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Colloquium - Gaudiano

Application of Biological Neural Networks to Mobile Robot Control and Navigation
Paolo Gaudiano
Department of Cognitive and Neural Systems, Boston University
11/21/1996
3:45pm-4:45pm

This talk describes three different neural network models that have been developed recently for the control and navigation of a wheeled mobile robot. Each network is based on models of biological function that have been previously developed in the Department of Cognitive and Neural Systems.

The first model learns to control the movements of a mobile robot without any knowledge of the robot's kinematics. This model learns both the forward and inverse kinematics of the robot, and is able to compensate for various sources of noise in the robot's environment. The other two models complement the first one by enabling the robot to navigate toward stationary or moving targets in an unknown environment that includes stationary or moving obstacles.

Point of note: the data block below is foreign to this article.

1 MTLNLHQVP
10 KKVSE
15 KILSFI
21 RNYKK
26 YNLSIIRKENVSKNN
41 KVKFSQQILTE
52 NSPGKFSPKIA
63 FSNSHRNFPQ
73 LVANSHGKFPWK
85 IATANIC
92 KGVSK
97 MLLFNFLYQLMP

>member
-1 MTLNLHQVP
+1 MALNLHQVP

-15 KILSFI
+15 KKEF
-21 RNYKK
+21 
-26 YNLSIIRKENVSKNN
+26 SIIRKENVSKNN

One of these models is reactive, meaning that it uses a hard-wired neural network to perform specific evasive maneuvers in response to sensory inputs that represent obstacles in the vicinity of the robot. The other model is adaptive: it learns through operant conditioning to recognize patterns of sensor activations that predict an impending collision; after learning is complete, the model uses the learned information to drive the robot around arbitrary obstacles on its way to a target.

Refreshments will be served immediately before the talk at 3:30pm.
Hosted by Dirk Grunwald.

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